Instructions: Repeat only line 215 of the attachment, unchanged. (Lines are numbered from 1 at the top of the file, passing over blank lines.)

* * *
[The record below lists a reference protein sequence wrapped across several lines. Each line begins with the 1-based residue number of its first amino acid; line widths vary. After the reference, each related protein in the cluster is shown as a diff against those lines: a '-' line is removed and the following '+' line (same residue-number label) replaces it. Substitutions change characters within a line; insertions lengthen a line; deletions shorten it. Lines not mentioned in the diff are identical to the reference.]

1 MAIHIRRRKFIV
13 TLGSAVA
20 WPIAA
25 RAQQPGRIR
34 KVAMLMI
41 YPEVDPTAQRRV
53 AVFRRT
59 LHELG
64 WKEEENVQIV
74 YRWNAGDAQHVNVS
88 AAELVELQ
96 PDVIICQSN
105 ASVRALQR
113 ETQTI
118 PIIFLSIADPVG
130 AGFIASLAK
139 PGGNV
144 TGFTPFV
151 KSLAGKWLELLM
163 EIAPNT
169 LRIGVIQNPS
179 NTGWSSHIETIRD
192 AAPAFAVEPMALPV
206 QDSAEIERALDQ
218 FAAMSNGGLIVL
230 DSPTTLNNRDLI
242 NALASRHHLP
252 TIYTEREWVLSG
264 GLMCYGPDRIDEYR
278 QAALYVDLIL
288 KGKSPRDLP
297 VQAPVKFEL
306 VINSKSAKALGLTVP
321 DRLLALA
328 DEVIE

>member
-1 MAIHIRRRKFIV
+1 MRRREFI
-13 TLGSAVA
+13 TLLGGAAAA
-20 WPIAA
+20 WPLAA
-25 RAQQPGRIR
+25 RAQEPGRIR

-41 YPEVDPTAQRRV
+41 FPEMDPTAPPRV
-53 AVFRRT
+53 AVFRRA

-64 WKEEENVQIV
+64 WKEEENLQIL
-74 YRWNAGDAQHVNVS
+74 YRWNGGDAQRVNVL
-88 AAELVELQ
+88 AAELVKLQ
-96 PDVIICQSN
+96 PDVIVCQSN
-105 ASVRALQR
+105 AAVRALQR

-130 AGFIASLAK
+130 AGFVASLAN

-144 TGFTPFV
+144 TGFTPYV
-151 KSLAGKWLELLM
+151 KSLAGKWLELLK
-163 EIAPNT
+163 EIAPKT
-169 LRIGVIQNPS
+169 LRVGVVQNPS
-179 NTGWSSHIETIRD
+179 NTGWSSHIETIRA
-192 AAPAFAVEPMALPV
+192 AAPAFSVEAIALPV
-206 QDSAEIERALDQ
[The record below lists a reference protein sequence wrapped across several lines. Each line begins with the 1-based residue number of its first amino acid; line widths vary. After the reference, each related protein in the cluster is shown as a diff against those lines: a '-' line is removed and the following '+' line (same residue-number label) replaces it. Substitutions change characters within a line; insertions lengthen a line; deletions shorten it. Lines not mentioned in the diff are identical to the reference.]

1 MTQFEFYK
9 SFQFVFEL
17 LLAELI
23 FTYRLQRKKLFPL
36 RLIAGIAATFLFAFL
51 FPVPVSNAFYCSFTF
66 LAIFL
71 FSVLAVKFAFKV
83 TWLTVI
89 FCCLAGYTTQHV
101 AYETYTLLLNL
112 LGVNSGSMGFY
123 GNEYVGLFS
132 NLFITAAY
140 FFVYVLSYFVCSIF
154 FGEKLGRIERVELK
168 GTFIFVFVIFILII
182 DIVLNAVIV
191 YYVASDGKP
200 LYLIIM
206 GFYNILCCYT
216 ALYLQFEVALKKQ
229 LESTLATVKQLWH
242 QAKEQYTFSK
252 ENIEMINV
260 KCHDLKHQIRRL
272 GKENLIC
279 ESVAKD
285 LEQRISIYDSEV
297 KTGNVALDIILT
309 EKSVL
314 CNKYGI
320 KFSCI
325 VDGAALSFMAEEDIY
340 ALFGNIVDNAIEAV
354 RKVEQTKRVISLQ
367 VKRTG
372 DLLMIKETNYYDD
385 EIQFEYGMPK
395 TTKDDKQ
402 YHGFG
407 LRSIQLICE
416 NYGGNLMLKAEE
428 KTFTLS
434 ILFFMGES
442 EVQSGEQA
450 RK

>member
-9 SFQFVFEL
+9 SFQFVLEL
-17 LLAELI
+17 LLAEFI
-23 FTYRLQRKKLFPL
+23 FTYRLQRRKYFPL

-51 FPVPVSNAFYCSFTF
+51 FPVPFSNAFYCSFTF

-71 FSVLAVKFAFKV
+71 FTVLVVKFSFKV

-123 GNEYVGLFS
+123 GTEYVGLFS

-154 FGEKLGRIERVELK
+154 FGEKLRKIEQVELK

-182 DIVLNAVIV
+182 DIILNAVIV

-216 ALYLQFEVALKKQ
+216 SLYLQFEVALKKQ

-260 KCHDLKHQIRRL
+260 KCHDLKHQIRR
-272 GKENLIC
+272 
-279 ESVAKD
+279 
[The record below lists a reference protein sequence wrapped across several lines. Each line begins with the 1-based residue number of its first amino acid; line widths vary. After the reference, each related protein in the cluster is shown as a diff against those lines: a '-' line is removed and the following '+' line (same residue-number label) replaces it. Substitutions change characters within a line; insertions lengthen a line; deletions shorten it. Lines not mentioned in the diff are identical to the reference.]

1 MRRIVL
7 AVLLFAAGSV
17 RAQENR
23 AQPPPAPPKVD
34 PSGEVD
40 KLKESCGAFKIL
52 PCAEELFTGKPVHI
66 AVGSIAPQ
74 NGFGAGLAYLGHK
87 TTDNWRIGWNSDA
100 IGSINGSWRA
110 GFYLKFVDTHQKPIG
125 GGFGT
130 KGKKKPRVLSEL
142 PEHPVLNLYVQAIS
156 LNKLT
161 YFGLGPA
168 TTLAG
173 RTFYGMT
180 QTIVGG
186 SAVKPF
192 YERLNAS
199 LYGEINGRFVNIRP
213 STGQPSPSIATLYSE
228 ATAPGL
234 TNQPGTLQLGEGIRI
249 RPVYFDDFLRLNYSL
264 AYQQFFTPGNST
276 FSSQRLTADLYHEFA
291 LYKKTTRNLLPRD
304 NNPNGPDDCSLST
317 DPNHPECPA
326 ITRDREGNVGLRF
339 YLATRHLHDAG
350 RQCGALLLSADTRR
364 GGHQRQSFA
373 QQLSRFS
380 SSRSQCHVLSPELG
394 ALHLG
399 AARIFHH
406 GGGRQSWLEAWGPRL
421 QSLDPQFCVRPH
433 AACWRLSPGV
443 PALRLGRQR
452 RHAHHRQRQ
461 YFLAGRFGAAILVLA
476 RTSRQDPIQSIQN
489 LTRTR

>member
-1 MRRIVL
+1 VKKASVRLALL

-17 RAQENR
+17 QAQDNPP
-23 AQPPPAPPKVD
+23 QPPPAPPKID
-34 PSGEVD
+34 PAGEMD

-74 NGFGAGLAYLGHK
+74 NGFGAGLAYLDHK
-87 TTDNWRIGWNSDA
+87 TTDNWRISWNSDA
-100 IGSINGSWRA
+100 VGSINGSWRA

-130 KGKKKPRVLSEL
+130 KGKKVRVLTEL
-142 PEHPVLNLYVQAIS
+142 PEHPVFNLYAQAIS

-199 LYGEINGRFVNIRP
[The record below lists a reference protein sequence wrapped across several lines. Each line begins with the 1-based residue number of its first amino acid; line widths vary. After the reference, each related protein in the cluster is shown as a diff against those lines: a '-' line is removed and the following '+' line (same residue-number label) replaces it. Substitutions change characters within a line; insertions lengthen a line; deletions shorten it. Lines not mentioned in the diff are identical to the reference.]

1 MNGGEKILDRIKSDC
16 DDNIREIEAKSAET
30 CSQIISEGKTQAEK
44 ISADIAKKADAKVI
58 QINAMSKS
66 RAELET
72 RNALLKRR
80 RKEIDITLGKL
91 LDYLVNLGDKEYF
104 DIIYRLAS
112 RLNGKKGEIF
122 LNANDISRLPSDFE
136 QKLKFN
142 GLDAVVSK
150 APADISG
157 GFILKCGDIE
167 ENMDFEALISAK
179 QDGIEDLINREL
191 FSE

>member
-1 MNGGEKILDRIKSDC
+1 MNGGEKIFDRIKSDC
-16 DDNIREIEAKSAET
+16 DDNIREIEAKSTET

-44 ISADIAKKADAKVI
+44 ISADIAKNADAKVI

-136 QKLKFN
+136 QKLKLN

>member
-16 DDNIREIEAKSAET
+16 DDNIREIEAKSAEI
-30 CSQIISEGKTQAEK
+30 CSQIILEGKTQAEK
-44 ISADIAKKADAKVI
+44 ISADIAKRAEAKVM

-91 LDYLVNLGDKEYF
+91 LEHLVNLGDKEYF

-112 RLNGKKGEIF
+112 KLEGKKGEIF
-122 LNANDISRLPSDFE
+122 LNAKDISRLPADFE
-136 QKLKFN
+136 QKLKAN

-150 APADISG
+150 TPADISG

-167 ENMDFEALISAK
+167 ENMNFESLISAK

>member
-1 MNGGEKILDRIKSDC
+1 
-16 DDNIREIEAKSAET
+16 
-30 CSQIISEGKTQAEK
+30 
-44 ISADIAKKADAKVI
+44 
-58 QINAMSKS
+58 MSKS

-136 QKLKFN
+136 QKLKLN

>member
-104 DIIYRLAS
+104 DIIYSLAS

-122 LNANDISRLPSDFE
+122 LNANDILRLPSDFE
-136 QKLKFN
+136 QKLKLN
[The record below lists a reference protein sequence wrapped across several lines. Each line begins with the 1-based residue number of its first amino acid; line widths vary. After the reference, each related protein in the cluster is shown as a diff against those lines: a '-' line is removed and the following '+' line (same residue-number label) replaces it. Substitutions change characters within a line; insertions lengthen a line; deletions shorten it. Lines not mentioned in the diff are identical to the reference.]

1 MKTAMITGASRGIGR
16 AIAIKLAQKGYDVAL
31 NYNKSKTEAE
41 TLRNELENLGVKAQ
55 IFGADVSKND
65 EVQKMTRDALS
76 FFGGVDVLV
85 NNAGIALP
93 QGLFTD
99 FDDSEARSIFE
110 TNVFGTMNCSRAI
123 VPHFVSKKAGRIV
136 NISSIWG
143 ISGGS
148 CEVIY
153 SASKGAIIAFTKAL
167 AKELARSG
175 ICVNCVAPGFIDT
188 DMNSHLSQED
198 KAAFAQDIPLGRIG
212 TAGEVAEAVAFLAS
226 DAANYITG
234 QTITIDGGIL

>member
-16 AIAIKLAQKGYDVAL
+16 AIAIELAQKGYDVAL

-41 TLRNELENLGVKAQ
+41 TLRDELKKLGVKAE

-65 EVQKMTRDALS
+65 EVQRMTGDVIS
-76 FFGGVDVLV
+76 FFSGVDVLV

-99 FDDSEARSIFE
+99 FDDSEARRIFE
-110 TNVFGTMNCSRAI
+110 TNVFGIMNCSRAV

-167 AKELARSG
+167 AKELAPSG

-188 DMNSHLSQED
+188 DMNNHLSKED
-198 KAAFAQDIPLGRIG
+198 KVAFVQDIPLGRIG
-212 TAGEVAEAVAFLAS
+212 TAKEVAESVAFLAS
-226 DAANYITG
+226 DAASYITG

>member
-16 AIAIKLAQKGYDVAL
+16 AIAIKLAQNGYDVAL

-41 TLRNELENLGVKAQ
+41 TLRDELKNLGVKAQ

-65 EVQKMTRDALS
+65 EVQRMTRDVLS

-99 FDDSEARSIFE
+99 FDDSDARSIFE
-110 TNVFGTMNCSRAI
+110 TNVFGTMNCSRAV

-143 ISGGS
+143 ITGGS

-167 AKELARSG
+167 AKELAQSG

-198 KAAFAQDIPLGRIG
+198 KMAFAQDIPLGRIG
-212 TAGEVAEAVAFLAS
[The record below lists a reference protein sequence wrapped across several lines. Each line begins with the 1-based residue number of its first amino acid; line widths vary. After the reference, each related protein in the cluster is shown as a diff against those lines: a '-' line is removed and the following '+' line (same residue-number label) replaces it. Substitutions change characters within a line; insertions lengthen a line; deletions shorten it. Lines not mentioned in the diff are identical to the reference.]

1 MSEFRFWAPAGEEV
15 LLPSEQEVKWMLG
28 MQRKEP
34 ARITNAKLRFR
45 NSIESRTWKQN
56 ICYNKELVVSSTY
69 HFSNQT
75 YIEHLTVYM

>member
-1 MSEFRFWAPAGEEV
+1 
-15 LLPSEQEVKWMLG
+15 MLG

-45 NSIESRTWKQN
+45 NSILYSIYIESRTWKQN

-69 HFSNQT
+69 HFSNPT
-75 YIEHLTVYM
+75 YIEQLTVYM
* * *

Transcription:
+142 PEHPVFNLYAQAIS